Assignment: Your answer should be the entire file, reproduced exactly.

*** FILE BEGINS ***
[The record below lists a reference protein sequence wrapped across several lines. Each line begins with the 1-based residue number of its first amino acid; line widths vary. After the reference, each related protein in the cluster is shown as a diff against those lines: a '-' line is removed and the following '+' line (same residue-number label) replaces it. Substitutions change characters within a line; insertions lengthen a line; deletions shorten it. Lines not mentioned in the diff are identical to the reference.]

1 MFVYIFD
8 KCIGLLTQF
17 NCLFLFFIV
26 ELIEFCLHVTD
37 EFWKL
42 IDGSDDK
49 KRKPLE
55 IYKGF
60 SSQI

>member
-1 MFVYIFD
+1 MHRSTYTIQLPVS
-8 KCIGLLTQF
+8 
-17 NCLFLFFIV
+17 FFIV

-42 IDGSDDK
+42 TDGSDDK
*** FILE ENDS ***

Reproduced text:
[The record below lists a reference protein sequence wrapped across several lines. Each line begins with the 1-based residue number of its first amino acid; line widths vary. After the reference, each related protein in the cluster is shown as a diff against those lines: a '-' line is removed and the following '+' line (same residue-number label) replaces it. Substitutions change characters within a line; insertions lengthen a line; deletions shorten it. Lines not mentioned in the diff are identical to the reference.]

1 MFVYIFD
8 KCIGLLTQF
17 NCLFLFFIV
26 ELIEFCLHVTD
37 EFWKL
42 IDGSDDK
49 KRKPLE
55 IYKGF
60 SSQI

>member
-1 MFVYIFD
+1 MHRSTYTIQLPVS
-8 KCIGLLTQF
+8 
-17 NCLFLFFIV
+17 FFIV

-42 IDGSDDK
+42 TDGSDDK